An interesting short film about Sue Morgan’s artistic way expressing and processing her experiences, as well as some of the science helping us to understand these experiences from a neuroscience perspective (in terms of changes in levels of oxygen in the brain, BOLD, the thing we think we measure with functional MRI).
As someone with a fair bit of experience in brain imaging, two things thing struck me straight away about this film. The first is the power of imagery, the second is how, it seems to me, imagery is working in very different ways for Sue Morgan and for the clinical researcher and the film maker.
For Sue Morgan, getting her thoughts out of her brain and down on to paper is a perhaps a means by which she can reduce the power of her experiences and make sense of them. For the film maker, images of brain scans and MRI machines perhaps help to convey a sense that the research is important, that it is ‘real’ and ‘scientific’. For psychiatrist and researcher Sukhi Shergill, seeing the activation on a brain scan, helps him to say that he believes that these experiences are real, and do so genuinely.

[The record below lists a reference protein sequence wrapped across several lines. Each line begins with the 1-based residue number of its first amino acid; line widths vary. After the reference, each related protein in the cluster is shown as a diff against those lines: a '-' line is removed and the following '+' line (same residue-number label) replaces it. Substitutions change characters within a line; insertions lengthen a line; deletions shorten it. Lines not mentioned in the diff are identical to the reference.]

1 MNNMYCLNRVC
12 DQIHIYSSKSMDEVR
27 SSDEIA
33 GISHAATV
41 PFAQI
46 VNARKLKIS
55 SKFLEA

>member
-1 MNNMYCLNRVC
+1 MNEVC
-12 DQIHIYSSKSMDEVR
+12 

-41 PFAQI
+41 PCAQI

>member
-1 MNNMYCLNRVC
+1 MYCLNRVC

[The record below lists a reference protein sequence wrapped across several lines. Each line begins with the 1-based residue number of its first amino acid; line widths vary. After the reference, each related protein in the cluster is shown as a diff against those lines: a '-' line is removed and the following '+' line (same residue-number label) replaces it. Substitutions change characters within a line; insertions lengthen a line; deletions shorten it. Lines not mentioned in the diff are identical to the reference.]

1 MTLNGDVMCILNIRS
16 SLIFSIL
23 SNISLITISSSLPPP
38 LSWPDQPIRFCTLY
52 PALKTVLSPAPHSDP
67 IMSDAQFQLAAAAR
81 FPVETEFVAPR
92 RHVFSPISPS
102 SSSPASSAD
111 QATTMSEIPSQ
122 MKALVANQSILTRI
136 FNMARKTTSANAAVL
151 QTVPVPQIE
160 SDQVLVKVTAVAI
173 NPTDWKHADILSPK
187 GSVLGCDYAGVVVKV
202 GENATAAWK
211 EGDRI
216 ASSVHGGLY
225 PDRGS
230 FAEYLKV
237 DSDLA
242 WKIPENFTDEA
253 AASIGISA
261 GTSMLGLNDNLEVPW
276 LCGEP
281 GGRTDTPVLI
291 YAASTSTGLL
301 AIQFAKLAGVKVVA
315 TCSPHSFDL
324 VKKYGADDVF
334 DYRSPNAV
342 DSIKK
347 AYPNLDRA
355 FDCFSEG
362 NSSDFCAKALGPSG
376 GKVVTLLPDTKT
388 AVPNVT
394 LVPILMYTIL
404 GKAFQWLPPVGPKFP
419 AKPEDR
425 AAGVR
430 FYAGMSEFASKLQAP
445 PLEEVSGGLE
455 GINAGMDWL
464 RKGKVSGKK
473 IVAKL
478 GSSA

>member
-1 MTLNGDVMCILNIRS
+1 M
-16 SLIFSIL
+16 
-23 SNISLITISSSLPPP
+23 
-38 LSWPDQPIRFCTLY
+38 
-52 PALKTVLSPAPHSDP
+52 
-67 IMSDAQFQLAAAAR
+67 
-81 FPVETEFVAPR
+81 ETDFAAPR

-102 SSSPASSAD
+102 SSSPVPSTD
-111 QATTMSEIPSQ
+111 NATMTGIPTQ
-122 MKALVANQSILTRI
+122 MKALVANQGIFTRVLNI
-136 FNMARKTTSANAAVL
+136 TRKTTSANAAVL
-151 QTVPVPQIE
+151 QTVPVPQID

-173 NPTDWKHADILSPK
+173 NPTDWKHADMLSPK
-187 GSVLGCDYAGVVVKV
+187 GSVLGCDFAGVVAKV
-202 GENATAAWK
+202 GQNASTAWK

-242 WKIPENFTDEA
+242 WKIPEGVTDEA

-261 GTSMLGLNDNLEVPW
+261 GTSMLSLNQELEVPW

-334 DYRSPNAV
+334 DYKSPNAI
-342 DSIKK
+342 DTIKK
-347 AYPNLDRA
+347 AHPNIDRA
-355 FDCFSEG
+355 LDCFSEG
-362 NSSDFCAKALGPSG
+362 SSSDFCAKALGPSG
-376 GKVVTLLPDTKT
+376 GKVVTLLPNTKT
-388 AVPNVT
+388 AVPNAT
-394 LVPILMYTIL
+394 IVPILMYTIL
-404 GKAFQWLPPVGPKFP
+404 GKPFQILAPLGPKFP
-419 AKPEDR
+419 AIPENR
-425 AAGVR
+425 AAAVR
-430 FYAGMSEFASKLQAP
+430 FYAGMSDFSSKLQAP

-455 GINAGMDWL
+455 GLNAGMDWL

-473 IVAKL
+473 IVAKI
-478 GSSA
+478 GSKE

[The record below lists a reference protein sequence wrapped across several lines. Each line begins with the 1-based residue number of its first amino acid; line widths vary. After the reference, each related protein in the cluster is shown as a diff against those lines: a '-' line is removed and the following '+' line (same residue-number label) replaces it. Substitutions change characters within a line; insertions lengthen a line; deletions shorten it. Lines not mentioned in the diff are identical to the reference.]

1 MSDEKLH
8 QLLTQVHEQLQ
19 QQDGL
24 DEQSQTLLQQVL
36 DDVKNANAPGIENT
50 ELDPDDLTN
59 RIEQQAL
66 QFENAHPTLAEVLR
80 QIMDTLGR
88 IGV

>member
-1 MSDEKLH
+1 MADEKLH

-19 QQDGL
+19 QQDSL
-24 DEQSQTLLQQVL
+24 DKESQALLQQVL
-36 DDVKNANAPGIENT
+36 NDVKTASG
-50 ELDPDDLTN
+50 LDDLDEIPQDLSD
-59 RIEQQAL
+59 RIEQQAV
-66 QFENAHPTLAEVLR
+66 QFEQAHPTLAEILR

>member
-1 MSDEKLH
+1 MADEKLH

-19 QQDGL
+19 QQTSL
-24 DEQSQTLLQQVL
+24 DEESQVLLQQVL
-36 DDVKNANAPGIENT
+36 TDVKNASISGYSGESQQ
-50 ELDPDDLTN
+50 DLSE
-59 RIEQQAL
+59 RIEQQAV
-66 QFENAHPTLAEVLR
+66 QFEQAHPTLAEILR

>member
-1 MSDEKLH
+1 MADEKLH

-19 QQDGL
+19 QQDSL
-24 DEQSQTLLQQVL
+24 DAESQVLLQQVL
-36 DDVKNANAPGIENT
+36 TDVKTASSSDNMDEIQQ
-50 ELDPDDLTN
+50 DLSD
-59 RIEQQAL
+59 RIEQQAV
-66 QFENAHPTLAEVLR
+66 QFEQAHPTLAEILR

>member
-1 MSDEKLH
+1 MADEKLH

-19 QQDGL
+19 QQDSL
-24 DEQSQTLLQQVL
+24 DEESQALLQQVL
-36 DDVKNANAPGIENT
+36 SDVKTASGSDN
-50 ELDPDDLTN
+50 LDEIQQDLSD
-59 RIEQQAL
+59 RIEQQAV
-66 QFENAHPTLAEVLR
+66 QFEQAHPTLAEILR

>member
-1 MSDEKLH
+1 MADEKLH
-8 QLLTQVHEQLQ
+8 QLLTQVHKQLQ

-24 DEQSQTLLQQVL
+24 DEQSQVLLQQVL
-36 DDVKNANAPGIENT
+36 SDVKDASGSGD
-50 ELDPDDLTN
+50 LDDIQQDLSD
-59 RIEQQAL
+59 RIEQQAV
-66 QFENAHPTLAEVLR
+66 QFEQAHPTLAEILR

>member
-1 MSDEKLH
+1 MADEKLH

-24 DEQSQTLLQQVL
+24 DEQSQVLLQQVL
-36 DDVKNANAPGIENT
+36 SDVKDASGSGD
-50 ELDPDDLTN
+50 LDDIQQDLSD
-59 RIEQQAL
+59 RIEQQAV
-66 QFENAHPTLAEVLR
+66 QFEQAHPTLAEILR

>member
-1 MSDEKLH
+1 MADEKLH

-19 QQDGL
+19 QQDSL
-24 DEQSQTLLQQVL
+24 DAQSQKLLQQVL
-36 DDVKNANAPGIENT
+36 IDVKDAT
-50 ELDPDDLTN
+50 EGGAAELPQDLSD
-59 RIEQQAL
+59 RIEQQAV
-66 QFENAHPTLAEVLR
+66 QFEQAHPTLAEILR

The film also makes me wonder about the strange tricks that filmmakers like to play. What we see here is not an image of a real MRI scanner, but a fake scanner. Putting a laptop into a real scanner would result in nothing less than a very unhappy laptop, and possibly, carnage. When Sukhi Shergill points at his bank of computer screens, he is presumably supposed to be in the middle of some serious hardcore scientific thought, while he’s probably mostly feeling a bit uncomfortable about having to make gestures at a touch screen whilst being filmed (conjecture of course). The visual language here is presumably supposed to make us take the message more seriously, to engage more with the film. Personally, if there’s no pictures of the scientist walking moodily down a long corridor, I don’t buy it. Or with less sarcasm, please filmmakers, more content, less nonsense.
There is however, a very important message in this short film, the experiences of people with psychoses are real. They are not made up, the person is genuinely hearing voices, seeing things, or experiencing the feeling that people are out to get them. This is why, when these experiences are appraised as negative, they can be genuinely terrifying. Out clients, have of course, been telling us this forever. All too often, professionals fail to grasp this, and this leads to a collapse in the relationship. In a sense, we should not need MRI scans to tell us this, they are simply correlates of our ‘lived experience’, they help us understand at another level, but they are no more valid that what the person is telling us about their experience. Yet, if brain scans can help professionals develop more empathy and understanding, great.